WGC – Back to School Part 2

Episode 18- Back to School Part 2



Susan and Mark discuss the wonderful Back to School episode from Season 6.  This continues our #nellipalooza collection of shows…enjoy!

Laura, Albert and Carrie are beginning a new school year and many changes are in store on the 6th season of Little House on the Prairie
Nellie graduates from school and becomes the reluctant owner of a hotel and restaurant. The new characters of Almanzo and Eliza Jane Wilder enter in as the new School Teacher and the love of Laura’s life.

Charles injures himself and Caroline goes to work as a cook in Nellie’s restaurant.

Laura and Nellie are at their competitive best for Almanzo’s affections, with Harriet helping by pressuring him into dinner with her daughter. Because neither she nor Nellie can cook, Laura is all too willing (with ulterior motives) to prepare Almanzo’s favorite dish for her.

In a hurry to grow up and win Almanzo’s heart. Laura believes she will officially be an adult if she can pass her school and teachers exams. In only an optimism that Charlie Brown trusting Lucy to hold that football can understand, Laura asks Nellie for help.

This episode climaxes with mud wrestling, a couple of punches in the face and Laura’s realization that although she is approaching womanhood, like all of us, in many ways she is still a little girl, and no matter how much she matures, she will always be half-pint

 – Susan King


If you would like to hear more from Mark head over the http://www.vhsrewind.com or subscribe to his podcast by clicking here

The opening song “Albert” is written and performed by the amazing Norwegian band, Project Brundlefly and is used with permission.
Check them out at:

Vintage Cable Box: “Easy Money”, 1983


“Work banishes those three great evils. Boredom, vice and poverty.”

An eleven-year-old in the year of Our Lord, 1984. Hankins Drive in Lebanon, Tennessee. It was our first cable box. At first glance, a non-descript metal contraption with a rotary dial and unlimited potential (with no brand name – weird). We flipped it on, and the first thing we noticed was that the reception was crystal-clear; no ghosting, no snow, no fuzzy images. We had the premium package: HBO, Cinemax, The Movie Channel, MTV, Nickelodeon, CNN, The Disney Channel, and the local network affiliates. About $25-$30 a month.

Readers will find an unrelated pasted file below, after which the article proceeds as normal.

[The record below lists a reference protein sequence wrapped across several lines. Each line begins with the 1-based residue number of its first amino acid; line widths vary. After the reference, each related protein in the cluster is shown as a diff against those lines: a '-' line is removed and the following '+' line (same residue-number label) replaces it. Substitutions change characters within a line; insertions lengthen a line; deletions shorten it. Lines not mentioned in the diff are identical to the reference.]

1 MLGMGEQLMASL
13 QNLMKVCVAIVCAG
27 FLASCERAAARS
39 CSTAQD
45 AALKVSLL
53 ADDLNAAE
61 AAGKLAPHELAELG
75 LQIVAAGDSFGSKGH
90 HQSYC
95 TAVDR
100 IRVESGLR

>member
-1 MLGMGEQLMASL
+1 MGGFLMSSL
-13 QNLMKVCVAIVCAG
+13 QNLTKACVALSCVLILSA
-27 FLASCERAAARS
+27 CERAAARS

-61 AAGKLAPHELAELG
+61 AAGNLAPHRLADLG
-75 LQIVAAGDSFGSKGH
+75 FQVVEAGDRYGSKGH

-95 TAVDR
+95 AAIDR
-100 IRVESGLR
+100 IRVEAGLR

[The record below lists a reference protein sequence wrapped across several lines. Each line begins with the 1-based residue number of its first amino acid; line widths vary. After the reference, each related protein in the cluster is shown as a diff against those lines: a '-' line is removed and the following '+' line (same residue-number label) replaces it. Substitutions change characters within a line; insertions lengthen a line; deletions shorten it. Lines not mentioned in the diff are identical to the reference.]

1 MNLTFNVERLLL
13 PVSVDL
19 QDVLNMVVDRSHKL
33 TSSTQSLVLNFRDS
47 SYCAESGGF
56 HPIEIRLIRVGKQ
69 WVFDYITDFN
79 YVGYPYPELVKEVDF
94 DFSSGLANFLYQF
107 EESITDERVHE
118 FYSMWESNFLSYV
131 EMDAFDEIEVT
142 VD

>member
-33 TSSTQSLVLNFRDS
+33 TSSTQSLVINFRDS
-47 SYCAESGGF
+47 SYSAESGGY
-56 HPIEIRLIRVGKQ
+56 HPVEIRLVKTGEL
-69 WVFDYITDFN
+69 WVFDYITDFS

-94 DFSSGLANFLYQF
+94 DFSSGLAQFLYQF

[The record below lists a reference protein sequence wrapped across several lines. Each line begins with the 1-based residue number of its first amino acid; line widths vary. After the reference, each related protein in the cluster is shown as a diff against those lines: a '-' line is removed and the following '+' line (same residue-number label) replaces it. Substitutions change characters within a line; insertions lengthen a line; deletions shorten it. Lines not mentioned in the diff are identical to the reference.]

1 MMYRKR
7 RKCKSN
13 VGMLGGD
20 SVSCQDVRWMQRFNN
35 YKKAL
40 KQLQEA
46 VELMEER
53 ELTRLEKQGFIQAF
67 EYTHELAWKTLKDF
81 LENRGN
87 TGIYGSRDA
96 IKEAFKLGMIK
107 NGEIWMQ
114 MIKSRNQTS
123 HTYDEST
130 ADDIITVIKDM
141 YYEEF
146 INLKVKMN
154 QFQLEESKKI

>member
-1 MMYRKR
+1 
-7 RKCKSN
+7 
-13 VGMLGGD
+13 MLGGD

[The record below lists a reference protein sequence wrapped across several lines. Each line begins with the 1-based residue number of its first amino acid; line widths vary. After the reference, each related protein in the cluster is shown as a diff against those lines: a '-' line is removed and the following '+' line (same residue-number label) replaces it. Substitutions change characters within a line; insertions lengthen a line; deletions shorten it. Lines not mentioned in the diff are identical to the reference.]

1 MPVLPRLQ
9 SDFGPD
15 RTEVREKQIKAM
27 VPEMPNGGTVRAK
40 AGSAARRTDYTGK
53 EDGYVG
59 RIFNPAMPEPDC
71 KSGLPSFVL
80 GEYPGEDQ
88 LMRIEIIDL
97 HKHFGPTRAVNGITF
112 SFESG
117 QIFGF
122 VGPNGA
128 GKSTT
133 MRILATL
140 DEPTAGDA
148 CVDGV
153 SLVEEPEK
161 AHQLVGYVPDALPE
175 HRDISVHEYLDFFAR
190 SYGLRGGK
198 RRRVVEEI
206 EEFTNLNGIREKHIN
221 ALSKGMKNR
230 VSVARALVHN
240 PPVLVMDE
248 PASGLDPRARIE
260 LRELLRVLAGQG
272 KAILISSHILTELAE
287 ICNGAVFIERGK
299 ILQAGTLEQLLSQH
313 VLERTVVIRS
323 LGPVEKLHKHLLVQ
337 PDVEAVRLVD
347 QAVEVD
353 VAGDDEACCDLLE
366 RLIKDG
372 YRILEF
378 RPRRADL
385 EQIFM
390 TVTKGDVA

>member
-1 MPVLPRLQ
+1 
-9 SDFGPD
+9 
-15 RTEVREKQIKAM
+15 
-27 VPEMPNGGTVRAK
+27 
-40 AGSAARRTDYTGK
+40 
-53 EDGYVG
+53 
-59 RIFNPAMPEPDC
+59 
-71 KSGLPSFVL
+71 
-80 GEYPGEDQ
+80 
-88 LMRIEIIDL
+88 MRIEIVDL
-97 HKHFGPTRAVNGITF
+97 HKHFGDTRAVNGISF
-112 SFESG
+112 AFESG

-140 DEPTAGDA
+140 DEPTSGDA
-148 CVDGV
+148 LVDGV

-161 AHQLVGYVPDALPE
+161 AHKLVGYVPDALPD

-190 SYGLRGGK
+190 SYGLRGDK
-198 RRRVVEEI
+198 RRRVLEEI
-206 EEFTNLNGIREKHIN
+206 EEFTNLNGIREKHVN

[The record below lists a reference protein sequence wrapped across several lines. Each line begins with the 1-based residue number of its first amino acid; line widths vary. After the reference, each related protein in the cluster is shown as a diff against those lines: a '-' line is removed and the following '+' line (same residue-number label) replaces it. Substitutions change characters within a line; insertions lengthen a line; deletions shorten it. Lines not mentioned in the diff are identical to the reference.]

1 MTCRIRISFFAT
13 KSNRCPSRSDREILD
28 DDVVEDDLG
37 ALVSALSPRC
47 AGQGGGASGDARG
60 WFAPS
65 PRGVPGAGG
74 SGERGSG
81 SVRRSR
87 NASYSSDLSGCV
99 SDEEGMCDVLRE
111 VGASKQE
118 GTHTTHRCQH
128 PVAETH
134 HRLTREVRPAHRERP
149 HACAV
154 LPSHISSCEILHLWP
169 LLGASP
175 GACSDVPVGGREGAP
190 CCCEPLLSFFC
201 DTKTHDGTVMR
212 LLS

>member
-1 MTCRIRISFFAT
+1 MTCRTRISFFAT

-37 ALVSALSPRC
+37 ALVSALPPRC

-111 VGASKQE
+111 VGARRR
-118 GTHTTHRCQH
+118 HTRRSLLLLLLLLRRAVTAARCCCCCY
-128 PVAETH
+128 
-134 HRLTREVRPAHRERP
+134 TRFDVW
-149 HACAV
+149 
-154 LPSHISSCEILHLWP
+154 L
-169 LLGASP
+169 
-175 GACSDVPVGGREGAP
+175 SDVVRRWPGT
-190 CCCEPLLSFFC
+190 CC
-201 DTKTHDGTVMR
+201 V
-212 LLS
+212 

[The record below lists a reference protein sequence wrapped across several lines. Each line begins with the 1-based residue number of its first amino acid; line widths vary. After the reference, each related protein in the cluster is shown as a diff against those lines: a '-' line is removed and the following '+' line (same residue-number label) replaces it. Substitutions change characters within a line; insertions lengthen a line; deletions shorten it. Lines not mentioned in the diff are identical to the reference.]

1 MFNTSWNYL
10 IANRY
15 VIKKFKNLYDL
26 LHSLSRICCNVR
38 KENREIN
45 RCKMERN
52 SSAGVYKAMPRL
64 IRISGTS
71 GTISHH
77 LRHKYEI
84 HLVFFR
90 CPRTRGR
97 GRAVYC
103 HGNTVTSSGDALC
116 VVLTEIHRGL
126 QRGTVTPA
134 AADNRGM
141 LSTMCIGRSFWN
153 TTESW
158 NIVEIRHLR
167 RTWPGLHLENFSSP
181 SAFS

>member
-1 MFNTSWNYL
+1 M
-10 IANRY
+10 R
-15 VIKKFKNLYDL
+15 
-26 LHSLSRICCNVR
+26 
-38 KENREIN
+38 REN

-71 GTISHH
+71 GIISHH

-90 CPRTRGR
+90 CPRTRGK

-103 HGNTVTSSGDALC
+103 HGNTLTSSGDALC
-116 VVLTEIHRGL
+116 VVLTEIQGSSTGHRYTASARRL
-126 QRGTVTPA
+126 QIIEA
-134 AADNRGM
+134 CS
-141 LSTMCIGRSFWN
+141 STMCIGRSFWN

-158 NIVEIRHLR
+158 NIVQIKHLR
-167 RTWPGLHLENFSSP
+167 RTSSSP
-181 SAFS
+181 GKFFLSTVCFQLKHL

Easy Money, 1983 (Rodney Dangerfield), Orion

The resurgence of the classic screwball comedy started with “Arthur”, continued with “Easy Money” and “Trading Places”, and ended with “Brewster’s Millions”. The ne’er-do-well gets a shot at untold riches, ludicrous amounts of money, power, and respect but only if he or she can turn their life around. “Easy Money” follows the “Arthur” paradigm except that Rodney Dangerfield’s character already has a pretty awesome life. He smokes weed, he gambles, he drinks, he eats unhealthy food, he tosses money at big-breasted strippers, he bowls, he has fun. Yet, he’s happily married. His daughter is getting married, and he runs a business taking baby pictures.

Typical of this narrative, his mother-in-law hates him. There is a definite ethnic vibe running through the familial hostility. Uptight Irish in-law hates stereotypical Italian. When she drops dead, her executor makes note of a clause in her will which stipulates Rodney (or his family) doesn’t get a dime unless he changes his “evil” ways. Something on the order of $10,000,000! Where did this lady get that much green? So the movie spends some time showing Rodney getting increasingly frustrated as he tries to live a life of restraint (i.e. no fun) or else he won’t get the cash.

Rodney Dangerfield’s particular brand of humor, from “Caddyshack” on, bordered between obnoxious and likable, a happy schlub who carried a wild party in his back pocket everywhere he went. Considering his Al Czervik character in “Caddyshack” is another nouveau-riche elemental force and an annoyance to the uptight members of the country club, “Easy Money” could very well be a prequel. 1986’s “Back To School” could also fit into a trilogy of this character’s story.


Post “Raging Bull”, pre-“Goodfellas” Joe Pesci plays Dangerfield’s best friend, Nicky. Jennifer Jason Leigh plays Dangerfield’s daughter, who is about to marry the sexually-ambiguous Taylor Negron. The director, James Signorelli, a frequent Dangerfield collaborator, produced over 400 films for Saturday Night Live. This is classic Dangerfield; a fun, sexy movie filled with large-breasted women (is it me or were breasts much bigger in the 80s?). Billy Joel performed the catchy title theme.

Each week (and sometimes twice a week!), “Vintage Cable Box” explores the wonderful world of premium Cable TV of the early eighties. You can hear my podcast at Misadventures In BlissVille and you can visit my Facebook group page.

“Vintage Cable Box” artwork by Bronwyn Knox.